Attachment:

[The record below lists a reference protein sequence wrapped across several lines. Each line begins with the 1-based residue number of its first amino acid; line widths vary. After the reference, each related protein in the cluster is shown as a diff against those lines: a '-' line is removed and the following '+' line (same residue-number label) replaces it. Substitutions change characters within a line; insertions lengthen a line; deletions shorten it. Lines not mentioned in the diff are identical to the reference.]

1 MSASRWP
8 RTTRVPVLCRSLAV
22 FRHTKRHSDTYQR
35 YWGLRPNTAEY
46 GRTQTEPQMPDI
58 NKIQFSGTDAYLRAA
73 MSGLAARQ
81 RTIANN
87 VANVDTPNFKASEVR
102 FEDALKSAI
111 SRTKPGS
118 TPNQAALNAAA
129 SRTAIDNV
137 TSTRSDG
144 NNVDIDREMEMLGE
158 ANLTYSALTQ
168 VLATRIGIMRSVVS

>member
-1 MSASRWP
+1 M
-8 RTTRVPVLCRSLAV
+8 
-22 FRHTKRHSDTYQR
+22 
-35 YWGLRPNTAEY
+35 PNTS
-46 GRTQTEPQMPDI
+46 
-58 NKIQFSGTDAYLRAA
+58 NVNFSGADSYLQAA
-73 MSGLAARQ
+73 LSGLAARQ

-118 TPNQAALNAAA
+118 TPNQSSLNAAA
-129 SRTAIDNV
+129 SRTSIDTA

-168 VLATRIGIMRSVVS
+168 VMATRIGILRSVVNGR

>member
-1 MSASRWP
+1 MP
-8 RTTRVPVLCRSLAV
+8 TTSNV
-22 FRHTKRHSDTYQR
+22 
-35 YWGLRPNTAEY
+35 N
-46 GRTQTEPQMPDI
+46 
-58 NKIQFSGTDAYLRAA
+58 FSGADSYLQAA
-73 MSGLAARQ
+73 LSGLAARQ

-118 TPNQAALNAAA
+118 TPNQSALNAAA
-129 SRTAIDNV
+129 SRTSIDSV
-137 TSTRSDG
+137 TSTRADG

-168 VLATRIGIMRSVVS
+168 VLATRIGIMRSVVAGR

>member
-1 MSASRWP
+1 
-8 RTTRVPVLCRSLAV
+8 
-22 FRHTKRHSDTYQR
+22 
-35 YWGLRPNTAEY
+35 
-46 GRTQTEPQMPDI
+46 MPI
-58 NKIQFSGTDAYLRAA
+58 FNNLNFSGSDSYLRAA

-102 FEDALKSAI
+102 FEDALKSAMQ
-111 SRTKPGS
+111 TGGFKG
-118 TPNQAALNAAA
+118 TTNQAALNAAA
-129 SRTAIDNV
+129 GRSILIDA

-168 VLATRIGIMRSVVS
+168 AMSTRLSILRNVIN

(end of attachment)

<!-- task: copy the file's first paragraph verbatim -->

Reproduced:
[The record below lists a reference protein sequence wrapped across several lines. Each line begins with the 1-based residue number of its first amino acid; line widths vary. After the reference, each related protein in the cluster is shown as a diff against those lines: a '-' line is removed and the following '+' line (same residue-number label) replaces it. Substitutions change characters within a line; insertions lengthen a line; deletions shorten it. Lines not mentioned in the diff are identical to the reference.]